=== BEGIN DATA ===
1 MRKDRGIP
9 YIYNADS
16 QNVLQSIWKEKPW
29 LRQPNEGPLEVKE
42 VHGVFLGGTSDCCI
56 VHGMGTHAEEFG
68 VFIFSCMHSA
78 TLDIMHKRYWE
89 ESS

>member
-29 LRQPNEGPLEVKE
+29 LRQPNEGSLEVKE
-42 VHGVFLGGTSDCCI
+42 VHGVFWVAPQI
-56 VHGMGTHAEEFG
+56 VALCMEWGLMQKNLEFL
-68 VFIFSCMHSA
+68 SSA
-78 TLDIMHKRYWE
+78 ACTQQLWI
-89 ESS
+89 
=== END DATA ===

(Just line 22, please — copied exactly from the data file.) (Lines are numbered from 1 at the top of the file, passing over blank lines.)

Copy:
+89 